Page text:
Impact of falling birth rates

 

Sir, – My article on the collapse of birth rates across Europe in The Irish Times on January 19th caused a bit of a stir (“Let’s talk about the link between immigration and low reproduction rates”). Reaction was mixed. About half the reactions that came directly to me were favourable, and half unfavourable. Now that most or all of the reaction is in, I would like to comment briefly.

The main point, almost the only point, of my article is that persistence of the current below replacement birth rates across Europe will have huge and inevitable demographic consequences and meeting these consequences calls for debate and careful planning. Many critics of my article ignored this demographic consequences point.

Many critics also seemed to think that declining birth rates are a particular hobby horse of mine. Not so. Governments across the EU are very worried about the low birth rates and publicly campaign on this matter, particularly the German, Italian, Spanish, Portuguese, Greek and French governments. Several EU countries now offer financial and other incentives to women to have more children.

Furthermore almost everything I said in my article of January 19th has already been widely aired both in the mainstream popular media and in professional journals, eg in the Observer newspaper on August 23rd, 2015, and in demographic analysis published by Robert Rowthorn, the respected left-leaning emeritus professor of economics at Cambridge University (eg in Prospect Magazine, February 20th, 2003). I don’t recall these various reports causing much of a stir.

In his opinion piece in The Irish Times (“Immigration will enhance Irish culture, not dilute it”, January 26th), “answering” my article, David Grimes pays little attention to the huge demographic consequences of continuing with the below-replacement birth rates in Europe, contenting himself with correlating declining birth rates with increasing levels of female educational attainment. On the other hand, he gives a lengthy scholarly exposition as to why there is little or no scientific basis for the concept of race. I agree with him on this latter point but it seems to have escaped his attention that the word race does not appear even once in my article.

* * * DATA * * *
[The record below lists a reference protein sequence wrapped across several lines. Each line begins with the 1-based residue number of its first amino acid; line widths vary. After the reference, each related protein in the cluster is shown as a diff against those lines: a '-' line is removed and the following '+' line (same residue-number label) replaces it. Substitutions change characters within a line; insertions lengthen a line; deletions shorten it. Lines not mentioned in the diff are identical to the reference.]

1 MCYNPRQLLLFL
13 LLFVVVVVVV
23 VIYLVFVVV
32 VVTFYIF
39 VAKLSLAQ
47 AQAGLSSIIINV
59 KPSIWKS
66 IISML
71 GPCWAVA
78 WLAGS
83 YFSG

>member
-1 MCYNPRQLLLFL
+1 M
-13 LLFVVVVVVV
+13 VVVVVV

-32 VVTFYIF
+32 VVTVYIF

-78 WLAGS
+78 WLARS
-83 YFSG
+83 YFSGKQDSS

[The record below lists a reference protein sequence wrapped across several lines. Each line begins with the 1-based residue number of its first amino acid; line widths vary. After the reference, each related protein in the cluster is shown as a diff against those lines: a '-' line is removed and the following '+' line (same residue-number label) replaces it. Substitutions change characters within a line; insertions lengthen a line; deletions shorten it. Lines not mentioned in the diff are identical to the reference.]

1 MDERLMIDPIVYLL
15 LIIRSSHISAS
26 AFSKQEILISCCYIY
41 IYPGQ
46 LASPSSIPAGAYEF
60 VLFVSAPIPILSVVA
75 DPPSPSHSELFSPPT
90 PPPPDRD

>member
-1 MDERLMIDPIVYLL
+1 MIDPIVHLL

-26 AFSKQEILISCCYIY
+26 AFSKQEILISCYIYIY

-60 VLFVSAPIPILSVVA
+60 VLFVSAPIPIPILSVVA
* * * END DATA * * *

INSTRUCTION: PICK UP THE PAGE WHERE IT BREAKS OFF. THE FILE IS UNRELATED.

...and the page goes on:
However, I must hold my hands up about one aspect of my article of January 19th. I wrote the last third of the article rather clumsily, thereby apparently prompting some to conclude that I frown on immigration per se. Of course I do not (I am mindful that the Revilles were immigrants to Ireland!), but if we are to have long-term large-scale immigration as a consequence of the low birth rates it should be managed immigration, ie care must be taken that all the necessary supports (health, housing, education, jobs, etc) are in place to ensure harmonious reception and integration of the immigrants. – Yours, etc,

WILLIAM REVILLE,

Emeritus Professor,

University College Cork.